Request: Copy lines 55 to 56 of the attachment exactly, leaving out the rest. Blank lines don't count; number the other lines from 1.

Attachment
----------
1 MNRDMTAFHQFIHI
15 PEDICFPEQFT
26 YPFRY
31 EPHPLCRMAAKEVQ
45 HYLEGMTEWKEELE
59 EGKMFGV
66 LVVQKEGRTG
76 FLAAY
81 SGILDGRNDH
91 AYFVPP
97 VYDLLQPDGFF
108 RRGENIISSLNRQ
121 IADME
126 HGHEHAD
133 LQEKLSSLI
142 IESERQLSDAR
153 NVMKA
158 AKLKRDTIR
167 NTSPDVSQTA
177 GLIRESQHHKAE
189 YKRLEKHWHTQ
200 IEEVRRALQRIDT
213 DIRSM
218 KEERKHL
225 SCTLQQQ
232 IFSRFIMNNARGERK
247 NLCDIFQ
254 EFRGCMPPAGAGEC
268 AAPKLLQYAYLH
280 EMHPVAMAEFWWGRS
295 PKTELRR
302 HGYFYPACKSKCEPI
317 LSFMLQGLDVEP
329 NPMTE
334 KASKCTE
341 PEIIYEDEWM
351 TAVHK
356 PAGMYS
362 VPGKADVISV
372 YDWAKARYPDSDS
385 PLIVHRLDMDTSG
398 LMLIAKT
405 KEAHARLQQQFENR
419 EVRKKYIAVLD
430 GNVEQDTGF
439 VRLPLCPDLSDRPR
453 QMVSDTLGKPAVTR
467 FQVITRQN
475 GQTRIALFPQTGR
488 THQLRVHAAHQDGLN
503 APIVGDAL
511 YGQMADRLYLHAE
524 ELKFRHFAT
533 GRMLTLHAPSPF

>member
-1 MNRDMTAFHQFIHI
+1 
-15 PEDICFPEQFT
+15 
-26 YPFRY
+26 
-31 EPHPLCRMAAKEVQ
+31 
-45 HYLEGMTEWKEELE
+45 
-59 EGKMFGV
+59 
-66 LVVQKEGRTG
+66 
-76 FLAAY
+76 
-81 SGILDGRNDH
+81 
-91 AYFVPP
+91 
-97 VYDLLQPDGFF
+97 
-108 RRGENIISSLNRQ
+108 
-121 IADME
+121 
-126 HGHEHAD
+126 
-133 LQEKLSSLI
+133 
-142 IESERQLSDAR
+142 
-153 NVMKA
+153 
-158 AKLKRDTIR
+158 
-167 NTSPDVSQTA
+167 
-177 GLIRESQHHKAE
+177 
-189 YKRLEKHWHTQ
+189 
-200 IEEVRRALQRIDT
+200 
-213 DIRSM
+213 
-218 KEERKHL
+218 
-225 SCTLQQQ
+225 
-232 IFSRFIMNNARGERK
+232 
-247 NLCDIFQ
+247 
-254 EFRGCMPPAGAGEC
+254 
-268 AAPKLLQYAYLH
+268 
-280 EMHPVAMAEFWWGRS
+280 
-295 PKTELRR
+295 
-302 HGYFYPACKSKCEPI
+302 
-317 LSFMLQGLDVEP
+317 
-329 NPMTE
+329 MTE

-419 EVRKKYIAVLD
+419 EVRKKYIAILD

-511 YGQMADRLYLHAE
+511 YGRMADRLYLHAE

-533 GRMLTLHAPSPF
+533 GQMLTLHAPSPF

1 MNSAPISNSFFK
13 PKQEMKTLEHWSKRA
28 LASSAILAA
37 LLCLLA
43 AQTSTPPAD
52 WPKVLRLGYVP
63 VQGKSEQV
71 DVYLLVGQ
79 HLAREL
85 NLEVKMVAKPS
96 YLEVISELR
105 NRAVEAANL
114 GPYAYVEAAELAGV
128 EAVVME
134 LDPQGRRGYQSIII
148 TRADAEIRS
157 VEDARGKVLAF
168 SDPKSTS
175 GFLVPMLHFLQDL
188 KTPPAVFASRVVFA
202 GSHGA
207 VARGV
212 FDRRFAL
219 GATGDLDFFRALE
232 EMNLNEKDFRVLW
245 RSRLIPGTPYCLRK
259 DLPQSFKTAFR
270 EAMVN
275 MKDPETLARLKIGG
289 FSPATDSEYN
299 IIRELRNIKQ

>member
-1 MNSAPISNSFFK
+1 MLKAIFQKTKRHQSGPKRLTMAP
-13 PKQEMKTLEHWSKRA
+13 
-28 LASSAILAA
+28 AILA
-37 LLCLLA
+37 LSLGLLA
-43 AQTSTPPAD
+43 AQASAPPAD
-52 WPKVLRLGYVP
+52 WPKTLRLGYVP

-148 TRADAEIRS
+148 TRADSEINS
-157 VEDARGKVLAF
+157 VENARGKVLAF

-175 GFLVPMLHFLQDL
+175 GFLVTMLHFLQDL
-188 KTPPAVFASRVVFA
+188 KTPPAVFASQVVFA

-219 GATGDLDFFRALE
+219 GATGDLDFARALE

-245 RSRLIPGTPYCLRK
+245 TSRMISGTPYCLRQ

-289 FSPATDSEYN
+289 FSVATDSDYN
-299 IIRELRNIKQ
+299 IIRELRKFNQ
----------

>member
-1 MNRDMTAFHQFIHI